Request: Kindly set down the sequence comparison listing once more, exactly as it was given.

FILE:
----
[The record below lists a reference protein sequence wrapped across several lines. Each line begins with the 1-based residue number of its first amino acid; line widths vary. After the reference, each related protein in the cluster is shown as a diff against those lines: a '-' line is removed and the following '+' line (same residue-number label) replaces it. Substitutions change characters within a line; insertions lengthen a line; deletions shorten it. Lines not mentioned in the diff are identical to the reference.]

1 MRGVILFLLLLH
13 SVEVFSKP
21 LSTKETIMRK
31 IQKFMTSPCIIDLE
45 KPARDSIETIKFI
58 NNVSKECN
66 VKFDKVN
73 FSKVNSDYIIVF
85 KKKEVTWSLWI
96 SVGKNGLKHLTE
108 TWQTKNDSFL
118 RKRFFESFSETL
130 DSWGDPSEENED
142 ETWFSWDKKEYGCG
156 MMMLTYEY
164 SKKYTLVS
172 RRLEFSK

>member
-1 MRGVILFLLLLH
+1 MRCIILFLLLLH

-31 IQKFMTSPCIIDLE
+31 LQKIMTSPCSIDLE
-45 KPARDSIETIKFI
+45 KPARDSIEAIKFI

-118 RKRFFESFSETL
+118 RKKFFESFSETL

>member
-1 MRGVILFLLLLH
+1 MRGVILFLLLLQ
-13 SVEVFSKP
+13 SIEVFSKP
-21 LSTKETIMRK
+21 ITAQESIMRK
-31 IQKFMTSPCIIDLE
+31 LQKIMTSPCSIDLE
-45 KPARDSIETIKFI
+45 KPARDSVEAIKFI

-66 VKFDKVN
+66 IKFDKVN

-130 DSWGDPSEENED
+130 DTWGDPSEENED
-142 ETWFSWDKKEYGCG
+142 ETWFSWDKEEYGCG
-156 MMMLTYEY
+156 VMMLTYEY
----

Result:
[The record below lists a reference protein sequence wrapped across several lines. Each line begins with the 1-based residue number of its first amino acid; line widths vary. After the reference, each related protein in the cluster is shown as a diff against those lines: a '-' line is removed and the following '+' line (same residue-number label) replaces it. Substitutions change characters within a line; insertions lengthen a line; deletions shorten it. Lines not mentioned in the diff are identical to the reference.]

1 MRGVILFLLLLH
13 SVEVFSKP
21 LSTKETIMRK
31 IQKFMTSPCIIDLE
45 KPARDSIETIKFI
58 NNVSKECN
66 VKFDKVN
73 FSKVNSDYIIVF
85 KKKEVTWSLWI
96 SVGKNGLKHLTE
108 TWQTKNDSFL
118 RKRFFESFSETL
130 DSWGDPSEENED
142 ETWFSWDKKEYGCG
156 MMMLTYEY
164 SKKYTLVS
172 RRLEFSK

>member
-1 MRGVILFLLLLH
+1 MRCIILFLLLLH

-31 IQKFMTSPCIIDLE
+31 LQKIMTSPCSIDLE
-45 KPARDSIETIKFI
+45 KPARDSIEAIKFI

-118 RKRFFESFSETL
+118 RKKFFESFSETL

>member
-1 MRGVILFLLLLH
+1 MRGVILFLLLLQ
-13 SVEVFSKP
+13 SIEVFSKP
-21 LSTKETIMRK
+21 ITAQESIMRK
-31 IQKFMTSPCIIDLE
+31 LQKIMTSPCSIDLE
-45 KPARDSIETIKFI
+45 KPARDSVEAIKFI

-66 VKFDKVN
+66 IKFDKVN

-130 DSWGDPSEENED
+130 DTWGDPSEENED
-142 ETWFSWDKKEYGCG
+142 ETWFSWDKEEYGCG
-156 MMMLTYEY
+156 VMMLTYEY